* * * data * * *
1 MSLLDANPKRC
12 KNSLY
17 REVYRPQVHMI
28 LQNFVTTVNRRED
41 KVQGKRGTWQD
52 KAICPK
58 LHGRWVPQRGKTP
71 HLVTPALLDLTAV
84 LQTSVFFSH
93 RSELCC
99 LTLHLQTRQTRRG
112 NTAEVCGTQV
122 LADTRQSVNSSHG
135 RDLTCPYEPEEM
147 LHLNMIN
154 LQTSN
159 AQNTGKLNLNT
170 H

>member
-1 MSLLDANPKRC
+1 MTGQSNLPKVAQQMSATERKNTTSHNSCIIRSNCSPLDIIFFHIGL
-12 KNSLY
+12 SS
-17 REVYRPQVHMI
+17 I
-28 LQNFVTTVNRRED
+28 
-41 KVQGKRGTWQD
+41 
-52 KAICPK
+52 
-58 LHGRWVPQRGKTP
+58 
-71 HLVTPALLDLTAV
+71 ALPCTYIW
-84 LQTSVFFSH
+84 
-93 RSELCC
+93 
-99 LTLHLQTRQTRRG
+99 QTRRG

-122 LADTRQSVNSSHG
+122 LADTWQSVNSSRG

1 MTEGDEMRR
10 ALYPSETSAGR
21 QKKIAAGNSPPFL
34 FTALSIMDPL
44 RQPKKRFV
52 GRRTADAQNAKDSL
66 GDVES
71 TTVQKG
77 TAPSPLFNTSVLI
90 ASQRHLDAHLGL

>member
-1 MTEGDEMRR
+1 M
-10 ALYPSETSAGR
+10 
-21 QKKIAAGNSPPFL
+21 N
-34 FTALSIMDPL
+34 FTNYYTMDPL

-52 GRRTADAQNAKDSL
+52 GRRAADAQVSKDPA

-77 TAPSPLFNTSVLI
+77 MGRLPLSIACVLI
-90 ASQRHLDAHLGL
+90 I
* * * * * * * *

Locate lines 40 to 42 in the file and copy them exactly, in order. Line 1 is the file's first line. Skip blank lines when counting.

-99 LTLHLQTRQTRRG
+99 QTRRG

-122 LADTRQSVNSSHG